She offered the ideas as a line of reasoning, but part of what Laszlo had said appealed to her. Libby realized that her explanation served as another way of probing the idea, expanding its boundaries, rather than an outright challenge.
* * *
The boat rocked as he inched his way onto the seat. Libby stood at the edge of the water watching him, her arms folded across an old Bad Religion t-shirt she had found at a thrift store. Laszlo found his sea legs and started rowing into deeper water, jerking at first. When he picked up the rhythm of the oars he glanced up and saw that Libby had moved back to the tree line.
She watched him and smiled, slightly younger, looking the way she had when they had driven to Pittsburgh for a jazz concert during their first summer. Other years fell away as he pulled the oars. By the time he reached the middle of the lake she matched the picture she had shown him: a smiling eight-year old with a ponytail and a denim jumper standing under the trees, laughing.
He swept his arm back and forth in the air, then gave a thumbs up sign, uncertain if she could see it at that distance. He saw the girl wave back once before the oar thumped against the hull, drawing his eyes away. A few seconds later he looked back. Mottled shadows, perhaps a quick glance of a young girl through the trees, but no clear view of Libby.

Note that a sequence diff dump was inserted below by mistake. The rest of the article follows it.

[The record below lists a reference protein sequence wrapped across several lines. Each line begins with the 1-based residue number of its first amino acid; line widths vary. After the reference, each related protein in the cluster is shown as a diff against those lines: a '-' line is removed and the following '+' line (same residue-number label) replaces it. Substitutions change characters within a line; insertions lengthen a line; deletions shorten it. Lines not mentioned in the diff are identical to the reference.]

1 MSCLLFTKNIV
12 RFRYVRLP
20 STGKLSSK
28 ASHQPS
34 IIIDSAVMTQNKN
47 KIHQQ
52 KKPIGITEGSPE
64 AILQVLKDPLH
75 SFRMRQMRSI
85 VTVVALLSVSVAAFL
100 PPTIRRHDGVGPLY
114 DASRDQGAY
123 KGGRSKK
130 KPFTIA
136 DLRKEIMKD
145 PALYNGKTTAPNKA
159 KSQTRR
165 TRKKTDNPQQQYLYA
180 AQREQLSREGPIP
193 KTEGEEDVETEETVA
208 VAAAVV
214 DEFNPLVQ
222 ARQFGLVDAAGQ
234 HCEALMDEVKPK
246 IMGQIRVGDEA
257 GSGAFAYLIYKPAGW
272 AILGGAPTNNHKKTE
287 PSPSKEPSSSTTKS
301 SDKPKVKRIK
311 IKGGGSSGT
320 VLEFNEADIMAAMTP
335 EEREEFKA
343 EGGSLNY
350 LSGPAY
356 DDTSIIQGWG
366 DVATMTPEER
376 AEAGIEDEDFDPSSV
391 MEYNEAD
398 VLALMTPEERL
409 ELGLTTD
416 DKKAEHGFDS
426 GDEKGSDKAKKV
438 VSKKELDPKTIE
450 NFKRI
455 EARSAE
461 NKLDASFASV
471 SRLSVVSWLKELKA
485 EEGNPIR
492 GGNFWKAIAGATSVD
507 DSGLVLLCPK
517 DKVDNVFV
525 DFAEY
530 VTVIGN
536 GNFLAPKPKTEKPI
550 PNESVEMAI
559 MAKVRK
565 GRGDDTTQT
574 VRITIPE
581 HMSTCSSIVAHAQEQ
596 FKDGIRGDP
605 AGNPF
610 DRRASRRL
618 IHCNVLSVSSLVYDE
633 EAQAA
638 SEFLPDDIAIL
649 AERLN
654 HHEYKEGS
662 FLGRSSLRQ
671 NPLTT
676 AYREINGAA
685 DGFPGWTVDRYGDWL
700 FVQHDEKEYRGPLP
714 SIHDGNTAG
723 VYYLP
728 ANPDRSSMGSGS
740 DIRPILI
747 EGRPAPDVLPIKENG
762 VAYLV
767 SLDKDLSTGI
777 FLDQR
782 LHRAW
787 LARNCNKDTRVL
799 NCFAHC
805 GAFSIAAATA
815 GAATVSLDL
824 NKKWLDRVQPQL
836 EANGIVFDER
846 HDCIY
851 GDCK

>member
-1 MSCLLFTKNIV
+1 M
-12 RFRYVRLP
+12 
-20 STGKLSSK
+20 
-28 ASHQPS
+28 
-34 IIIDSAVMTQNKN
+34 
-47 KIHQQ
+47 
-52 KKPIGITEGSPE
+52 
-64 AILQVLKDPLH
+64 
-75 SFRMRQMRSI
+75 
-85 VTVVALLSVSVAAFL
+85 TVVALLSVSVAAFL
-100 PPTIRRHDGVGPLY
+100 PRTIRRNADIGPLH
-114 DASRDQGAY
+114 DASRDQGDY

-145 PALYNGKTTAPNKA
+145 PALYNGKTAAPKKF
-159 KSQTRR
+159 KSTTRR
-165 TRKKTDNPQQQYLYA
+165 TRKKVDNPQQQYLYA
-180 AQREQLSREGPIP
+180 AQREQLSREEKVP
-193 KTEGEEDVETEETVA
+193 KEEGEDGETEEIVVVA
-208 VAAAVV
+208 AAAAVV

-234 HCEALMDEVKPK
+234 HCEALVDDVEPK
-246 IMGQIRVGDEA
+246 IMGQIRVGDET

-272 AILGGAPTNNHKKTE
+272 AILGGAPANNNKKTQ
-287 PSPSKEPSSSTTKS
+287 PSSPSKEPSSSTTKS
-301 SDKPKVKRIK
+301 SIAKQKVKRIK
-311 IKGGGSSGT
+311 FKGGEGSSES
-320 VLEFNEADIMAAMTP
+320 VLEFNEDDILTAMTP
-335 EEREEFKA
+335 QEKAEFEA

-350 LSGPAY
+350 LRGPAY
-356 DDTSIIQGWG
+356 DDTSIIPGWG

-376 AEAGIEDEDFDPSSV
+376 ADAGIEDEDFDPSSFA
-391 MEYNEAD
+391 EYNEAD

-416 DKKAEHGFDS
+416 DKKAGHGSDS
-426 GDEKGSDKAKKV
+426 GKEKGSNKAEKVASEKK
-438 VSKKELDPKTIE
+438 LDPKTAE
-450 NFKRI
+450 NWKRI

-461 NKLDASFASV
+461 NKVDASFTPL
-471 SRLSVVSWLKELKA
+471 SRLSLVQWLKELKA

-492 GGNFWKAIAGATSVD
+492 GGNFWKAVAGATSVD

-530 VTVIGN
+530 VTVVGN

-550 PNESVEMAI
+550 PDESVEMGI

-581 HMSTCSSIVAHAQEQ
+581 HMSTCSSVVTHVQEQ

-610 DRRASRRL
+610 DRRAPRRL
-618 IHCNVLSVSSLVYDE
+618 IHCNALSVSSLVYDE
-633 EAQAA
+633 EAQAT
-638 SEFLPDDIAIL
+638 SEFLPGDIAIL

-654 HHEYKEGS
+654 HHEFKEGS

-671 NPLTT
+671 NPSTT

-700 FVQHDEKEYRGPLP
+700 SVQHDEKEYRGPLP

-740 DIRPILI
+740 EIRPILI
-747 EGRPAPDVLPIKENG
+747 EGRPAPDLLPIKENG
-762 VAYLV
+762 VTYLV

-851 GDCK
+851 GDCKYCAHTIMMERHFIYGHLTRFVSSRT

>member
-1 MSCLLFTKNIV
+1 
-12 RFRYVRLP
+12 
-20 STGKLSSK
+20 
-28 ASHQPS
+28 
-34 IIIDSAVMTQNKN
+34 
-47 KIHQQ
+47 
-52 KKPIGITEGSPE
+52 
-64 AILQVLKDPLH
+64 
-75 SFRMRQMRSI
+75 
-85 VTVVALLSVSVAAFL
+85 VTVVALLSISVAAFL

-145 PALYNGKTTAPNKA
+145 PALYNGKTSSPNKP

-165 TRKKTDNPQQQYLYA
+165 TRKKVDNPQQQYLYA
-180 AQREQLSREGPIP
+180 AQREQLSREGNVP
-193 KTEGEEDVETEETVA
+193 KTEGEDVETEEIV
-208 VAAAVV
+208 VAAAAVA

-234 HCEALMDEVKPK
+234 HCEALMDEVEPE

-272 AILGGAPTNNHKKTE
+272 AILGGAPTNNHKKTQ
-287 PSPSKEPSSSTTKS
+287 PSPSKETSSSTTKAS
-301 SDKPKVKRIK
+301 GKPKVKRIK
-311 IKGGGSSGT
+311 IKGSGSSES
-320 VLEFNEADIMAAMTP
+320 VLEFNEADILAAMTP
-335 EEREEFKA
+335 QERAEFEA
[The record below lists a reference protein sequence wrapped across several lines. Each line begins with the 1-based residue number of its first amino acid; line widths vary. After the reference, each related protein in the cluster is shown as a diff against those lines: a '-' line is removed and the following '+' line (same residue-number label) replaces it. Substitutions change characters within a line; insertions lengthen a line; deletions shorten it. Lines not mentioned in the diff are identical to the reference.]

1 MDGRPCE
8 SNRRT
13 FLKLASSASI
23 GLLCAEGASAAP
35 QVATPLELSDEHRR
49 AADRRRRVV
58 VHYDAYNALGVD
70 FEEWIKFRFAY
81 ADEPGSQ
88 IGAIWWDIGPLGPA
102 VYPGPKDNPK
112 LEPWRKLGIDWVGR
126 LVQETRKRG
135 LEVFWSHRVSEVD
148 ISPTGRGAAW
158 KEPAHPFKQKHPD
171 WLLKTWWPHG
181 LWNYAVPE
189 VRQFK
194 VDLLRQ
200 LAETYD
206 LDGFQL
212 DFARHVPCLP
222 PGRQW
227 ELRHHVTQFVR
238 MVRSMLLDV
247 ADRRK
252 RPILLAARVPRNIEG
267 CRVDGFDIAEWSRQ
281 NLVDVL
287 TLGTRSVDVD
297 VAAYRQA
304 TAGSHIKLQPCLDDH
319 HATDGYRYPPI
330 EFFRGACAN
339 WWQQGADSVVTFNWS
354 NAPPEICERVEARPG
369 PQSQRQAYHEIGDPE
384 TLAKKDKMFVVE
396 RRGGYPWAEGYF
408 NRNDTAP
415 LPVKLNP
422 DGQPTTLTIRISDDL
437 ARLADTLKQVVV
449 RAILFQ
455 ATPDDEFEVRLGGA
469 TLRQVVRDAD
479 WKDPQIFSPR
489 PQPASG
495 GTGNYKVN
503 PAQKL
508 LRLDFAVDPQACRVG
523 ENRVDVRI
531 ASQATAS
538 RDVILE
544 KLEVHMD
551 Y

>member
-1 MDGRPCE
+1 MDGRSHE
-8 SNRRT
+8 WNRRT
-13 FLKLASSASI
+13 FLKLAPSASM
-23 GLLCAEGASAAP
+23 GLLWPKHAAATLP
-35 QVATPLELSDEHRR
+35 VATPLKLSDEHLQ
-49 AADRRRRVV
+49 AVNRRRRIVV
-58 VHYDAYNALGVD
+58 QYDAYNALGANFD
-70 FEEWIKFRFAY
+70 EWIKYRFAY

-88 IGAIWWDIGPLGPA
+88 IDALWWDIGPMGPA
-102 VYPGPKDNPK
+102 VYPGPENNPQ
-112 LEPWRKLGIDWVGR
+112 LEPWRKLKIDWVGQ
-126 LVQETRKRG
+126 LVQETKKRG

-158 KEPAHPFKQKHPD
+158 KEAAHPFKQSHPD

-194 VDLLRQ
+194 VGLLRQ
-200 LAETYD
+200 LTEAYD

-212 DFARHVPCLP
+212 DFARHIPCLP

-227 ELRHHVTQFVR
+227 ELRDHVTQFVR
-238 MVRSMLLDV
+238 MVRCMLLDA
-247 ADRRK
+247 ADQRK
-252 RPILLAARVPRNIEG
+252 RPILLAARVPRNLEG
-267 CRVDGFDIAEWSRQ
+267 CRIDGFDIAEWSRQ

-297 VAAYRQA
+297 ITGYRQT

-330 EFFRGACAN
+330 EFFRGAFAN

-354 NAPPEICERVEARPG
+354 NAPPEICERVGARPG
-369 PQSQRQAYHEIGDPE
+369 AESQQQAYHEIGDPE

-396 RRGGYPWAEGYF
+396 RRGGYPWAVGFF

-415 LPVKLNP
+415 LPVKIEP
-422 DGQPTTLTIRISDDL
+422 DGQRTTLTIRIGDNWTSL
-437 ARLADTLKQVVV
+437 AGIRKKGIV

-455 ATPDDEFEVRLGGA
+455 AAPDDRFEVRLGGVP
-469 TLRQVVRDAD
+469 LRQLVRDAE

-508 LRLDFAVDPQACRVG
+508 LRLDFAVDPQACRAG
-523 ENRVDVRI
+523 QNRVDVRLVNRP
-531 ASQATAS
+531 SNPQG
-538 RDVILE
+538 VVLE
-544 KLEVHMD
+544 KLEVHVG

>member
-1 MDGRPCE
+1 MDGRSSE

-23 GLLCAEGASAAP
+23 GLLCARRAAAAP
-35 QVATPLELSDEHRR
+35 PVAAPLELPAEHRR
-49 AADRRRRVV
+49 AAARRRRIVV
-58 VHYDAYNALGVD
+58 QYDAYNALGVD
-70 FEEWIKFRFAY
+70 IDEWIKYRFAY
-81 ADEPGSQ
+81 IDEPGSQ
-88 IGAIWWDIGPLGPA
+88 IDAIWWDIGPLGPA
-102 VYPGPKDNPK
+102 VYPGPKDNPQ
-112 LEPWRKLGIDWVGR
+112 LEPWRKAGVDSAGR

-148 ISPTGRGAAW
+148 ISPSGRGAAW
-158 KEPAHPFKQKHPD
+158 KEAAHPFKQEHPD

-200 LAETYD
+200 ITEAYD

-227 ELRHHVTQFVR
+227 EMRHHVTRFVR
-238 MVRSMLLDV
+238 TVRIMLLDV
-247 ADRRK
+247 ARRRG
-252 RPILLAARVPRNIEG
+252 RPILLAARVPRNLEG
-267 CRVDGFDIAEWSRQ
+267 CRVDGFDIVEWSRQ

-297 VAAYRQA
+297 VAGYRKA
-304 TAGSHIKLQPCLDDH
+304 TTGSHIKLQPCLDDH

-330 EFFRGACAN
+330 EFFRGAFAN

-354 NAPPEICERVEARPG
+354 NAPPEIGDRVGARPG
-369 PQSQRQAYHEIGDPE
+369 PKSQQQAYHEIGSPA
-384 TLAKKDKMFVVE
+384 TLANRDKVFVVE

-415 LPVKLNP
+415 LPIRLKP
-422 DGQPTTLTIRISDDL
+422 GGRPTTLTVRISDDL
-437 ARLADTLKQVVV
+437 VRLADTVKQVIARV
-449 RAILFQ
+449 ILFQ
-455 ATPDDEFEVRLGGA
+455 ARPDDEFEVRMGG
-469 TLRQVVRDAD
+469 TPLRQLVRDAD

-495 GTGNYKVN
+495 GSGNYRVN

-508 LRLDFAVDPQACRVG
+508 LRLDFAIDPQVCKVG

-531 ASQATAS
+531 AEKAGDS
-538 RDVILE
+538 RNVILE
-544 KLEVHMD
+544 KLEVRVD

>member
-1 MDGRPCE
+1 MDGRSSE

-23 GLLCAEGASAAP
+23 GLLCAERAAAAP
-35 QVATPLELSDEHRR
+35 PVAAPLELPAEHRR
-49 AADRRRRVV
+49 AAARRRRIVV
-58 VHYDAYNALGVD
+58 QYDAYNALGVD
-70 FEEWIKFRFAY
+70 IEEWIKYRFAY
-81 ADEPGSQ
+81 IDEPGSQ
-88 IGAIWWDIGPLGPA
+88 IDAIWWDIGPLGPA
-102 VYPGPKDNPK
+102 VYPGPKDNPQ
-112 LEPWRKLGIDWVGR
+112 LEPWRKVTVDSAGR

* * *
Laszlo slipped the owl back into his pocket before rowing back to shore and securing the boat. No sign of Libby, just as there had been no word from her at school.
He had found the last message when he returned from the park the day of her disappearance: a folded note saying “Thanks and love” tucked under a teacup.
A stray cat popped its head out from behind a trashcan as Laszlo walked back to the parking lot: orange fur, matted, with scars across its nose and ears torn from fights. As Laszlo walked past it darted in the direction of the park, the scars falling away as it ran. The sun flared in downy fur just before the kitten disappeared in the underbrush.
Copyright © 2009 by Shae Davidson